The read/write speeds of storage differ widely not only depending on the storage medium, e.g. HDD vs SSD, but also depending on how the data is stored. Various storage formats, based on media, promise improved reading or writing speed, data streaming, and even compression. This is closely related to the importance of selecting the right database to store the desired artefacts. 

To conclude, on-premise servers should have a distributed but cooperative application structure that handles requests from clients/users and distributes them to different tasks/services. The main communication protocols between client and server are: 

  • REST API 
  • gRPC 
  • IPC 

HTTP and gRPC both communicate over the network, but on different layers, the application layer and the transport layer, respectively. REST APIs are widely supported, whereas gRPC uses protocol buffers to exchange messages. IPC allows to share memory across different processes and thus alleviating CPU load in terms of I/O operations. 

 

Probably one of the first steps toward implementing the aforementioned shared responsibility model would be to implement each task as a microservice. As a result, we can scale each service independently according to its unique properties and requirements. We can not only scale each service independently using Docker and Docker-Compose, but also create a modular and composable pipeline where each service can live in its own environment without worrying about compatibility issues between frameworks or libraries. In addition, we now have fine-grained control over which services may access GPU resources. 

In this post

In this first part we’ll explain how to setup the following building blocks:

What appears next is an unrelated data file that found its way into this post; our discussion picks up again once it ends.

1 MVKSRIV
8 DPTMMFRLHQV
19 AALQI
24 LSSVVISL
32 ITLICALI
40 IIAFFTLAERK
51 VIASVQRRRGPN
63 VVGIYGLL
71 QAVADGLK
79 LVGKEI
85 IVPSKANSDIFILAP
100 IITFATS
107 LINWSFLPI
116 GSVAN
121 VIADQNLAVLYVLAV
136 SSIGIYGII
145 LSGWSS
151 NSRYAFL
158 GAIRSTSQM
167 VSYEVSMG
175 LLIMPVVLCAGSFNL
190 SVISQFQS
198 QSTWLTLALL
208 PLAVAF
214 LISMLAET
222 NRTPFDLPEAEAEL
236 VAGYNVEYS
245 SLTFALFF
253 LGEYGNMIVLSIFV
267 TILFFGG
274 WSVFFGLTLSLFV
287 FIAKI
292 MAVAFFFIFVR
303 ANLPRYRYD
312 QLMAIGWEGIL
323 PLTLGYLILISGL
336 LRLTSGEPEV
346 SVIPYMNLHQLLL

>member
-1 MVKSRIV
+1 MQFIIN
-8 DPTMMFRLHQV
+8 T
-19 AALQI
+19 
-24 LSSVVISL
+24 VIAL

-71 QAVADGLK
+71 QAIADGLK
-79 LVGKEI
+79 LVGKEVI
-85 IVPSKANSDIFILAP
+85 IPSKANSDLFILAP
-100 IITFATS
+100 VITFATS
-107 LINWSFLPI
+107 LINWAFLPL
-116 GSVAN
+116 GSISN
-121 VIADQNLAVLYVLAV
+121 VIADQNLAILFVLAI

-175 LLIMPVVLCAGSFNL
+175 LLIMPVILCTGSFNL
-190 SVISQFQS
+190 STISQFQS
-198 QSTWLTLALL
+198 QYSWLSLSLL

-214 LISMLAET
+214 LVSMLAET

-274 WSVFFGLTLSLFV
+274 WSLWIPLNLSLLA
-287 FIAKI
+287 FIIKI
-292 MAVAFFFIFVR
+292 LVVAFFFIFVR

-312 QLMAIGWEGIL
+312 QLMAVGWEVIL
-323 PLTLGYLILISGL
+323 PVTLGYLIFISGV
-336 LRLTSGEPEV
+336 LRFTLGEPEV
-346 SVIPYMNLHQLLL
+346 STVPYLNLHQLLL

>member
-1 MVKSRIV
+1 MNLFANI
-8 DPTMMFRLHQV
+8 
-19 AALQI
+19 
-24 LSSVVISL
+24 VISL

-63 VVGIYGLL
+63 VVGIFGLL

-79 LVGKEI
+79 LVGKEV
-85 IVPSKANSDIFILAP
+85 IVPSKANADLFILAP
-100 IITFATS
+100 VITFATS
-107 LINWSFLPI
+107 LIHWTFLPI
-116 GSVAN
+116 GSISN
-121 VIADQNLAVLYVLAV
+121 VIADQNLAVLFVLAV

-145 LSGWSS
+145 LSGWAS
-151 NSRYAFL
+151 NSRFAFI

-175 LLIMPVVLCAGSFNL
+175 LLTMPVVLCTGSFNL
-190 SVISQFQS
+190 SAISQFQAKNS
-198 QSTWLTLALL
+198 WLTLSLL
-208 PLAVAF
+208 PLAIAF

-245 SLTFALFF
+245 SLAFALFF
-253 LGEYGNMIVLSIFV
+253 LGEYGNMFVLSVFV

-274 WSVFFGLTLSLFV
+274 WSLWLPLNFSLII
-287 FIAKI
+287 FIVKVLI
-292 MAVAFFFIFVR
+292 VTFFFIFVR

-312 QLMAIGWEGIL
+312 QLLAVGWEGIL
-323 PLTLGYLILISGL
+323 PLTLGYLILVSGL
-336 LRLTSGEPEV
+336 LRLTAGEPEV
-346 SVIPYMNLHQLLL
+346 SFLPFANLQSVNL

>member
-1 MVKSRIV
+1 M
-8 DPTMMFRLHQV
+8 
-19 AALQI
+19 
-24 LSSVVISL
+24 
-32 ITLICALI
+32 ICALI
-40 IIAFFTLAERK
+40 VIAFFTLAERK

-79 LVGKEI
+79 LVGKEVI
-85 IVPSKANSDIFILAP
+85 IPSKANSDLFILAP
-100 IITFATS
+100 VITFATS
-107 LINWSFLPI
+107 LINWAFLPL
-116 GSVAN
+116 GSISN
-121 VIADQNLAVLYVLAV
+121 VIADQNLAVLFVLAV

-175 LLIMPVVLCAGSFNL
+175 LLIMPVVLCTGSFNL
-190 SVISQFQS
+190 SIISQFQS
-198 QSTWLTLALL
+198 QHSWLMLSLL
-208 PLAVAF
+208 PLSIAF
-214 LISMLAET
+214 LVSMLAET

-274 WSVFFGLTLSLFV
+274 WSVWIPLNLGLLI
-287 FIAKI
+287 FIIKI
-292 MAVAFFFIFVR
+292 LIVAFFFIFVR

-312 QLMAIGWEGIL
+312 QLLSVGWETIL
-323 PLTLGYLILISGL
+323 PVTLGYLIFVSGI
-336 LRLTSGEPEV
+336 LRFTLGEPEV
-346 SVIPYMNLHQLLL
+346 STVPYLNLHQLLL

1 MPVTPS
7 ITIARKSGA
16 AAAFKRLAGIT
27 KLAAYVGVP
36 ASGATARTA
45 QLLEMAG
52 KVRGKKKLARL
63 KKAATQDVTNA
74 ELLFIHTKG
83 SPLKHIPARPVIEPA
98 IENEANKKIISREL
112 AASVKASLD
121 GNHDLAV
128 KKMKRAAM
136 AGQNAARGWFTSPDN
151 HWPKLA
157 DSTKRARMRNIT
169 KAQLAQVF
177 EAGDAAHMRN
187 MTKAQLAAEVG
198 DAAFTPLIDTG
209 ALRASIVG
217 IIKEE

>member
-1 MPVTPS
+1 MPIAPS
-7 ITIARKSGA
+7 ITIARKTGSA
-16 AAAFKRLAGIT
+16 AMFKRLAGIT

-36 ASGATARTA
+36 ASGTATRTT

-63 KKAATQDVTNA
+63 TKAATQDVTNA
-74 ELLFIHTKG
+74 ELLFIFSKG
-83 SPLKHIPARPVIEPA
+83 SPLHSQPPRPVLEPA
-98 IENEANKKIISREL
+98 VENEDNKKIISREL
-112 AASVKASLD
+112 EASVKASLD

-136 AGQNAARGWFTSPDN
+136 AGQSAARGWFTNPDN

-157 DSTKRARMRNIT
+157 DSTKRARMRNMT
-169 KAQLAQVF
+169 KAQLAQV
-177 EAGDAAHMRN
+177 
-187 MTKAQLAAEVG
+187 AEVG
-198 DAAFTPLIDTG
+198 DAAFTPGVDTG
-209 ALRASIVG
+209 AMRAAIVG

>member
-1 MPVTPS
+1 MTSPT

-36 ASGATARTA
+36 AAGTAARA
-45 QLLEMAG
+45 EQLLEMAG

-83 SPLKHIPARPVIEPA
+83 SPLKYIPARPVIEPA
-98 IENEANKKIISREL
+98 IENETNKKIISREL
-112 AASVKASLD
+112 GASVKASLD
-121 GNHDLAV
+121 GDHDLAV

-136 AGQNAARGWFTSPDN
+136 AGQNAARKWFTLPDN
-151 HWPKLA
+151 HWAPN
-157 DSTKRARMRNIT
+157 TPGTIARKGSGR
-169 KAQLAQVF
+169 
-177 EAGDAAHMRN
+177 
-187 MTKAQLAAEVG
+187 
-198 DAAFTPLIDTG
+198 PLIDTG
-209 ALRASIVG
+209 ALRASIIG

• a Celery Client REST API with Flask using the OpenAPI specification 
  • Celery’s task queue to distribute tasks across workers on separate threads or machines using RabbitMQ 
  • A worker node which monitors the queue and starts tasks processes 
  • How to store the results in Redis DB and visualize them using RedisInsight 

Asynchronous Task Queues

Applications can use task queues to execute long-running tasks while maintaining user responsiveness. In these queues, applications place tasks with enough data to allow them to proceed. In the background, workers monitor the task queues to perform the work. Afterwards, the results can be written back to another queue or even to a database. 

Using Celery in Python, a supervisor process is created, which in turn spins up a bunch of other workers or executors. A client initiates a task by adding a message to the queue, which is then delivered to the worker by a message broker. 

The message broker will be RabbitMQ, the results will be stored in Redis, and we will interact and inspect our database with RedisInsight. 

An example of how to create a Celery application or instance is provided below. Celery’s main entry-point is here, where you can create tasks and manage workers. Celery must therefore be importable by other modules (more on this later). 

 

A minimal Celery app contains a: 

  • name  
  • broker URL 
  • task